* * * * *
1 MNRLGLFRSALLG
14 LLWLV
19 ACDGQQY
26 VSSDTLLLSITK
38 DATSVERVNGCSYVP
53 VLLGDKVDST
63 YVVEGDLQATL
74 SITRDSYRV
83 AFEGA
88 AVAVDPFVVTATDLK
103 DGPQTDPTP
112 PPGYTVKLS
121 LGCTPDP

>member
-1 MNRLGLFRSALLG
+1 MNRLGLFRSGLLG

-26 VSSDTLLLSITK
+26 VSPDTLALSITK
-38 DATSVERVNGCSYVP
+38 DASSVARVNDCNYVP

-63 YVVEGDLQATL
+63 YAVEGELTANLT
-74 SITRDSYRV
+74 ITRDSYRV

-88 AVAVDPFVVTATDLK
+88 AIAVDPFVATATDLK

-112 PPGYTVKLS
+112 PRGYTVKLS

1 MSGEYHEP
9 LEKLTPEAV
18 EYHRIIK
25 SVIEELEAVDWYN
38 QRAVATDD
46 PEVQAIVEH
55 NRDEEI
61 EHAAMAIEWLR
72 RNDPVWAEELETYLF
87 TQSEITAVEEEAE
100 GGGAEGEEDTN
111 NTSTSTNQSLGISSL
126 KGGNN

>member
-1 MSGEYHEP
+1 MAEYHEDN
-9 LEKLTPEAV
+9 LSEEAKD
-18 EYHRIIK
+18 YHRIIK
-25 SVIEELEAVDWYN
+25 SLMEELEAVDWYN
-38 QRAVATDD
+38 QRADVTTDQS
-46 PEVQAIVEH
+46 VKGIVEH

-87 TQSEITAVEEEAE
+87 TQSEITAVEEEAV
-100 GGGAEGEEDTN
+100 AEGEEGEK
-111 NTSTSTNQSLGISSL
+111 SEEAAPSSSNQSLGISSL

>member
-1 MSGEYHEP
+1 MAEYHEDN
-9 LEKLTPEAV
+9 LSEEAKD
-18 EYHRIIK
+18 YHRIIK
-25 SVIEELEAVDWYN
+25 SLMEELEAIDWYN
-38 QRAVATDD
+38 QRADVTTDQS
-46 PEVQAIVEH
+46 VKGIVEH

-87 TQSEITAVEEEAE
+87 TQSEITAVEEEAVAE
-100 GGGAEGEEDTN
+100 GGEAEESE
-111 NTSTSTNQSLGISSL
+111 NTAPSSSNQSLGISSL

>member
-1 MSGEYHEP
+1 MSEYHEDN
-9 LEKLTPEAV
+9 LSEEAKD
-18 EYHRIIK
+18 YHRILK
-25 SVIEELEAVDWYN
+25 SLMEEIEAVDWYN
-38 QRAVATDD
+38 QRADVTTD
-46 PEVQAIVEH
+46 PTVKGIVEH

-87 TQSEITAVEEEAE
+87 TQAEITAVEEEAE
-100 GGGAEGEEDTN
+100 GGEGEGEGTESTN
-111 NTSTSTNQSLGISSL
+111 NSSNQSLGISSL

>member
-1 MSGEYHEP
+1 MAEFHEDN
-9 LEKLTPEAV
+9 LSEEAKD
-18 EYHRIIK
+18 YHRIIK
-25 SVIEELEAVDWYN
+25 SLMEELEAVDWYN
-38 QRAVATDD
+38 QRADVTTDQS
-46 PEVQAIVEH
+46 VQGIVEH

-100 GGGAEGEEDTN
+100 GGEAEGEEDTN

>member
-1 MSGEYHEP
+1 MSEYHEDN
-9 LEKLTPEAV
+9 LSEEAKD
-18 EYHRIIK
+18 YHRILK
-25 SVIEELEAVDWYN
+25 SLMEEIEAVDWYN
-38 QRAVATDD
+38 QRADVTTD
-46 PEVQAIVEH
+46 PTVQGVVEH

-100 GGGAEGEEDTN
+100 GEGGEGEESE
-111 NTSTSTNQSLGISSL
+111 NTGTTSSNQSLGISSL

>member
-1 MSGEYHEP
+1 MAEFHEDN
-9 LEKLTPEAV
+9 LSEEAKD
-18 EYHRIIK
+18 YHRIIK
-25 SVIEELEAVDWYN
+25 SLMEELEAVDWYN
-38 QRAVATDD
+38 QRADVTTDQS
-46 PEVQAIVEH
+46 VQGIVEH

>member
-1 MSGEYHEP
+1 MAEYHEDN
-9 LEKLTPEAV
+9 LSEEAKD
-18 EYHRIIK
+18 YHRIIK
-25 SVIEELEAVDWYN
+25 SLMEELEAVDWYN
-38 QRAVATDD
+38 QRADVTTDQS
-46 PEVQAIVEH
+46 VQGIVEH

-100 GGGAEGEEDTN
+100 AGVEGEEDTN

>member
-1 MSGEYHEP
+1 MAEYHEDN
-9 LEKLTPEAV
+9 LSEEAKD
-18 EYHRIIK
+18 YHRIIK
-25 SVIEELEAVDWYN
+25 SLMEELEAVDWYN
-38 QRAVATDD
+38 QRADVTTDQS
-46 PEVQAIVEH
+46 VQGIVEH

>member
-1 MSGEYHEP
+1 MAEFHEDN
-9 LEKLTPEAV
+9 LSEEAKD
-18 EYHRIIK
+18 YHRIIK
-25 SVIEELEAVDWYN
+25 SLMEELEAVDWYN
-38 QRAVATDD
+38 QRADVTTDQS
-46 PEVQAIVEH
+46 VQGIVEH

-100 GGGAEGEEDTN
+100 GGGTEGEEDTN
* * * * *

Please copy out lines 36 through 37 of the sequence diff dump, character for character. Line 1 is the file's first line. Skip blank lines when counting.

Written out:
61 EHAAMAIEWLR
72 RNDPVWAEELETYLF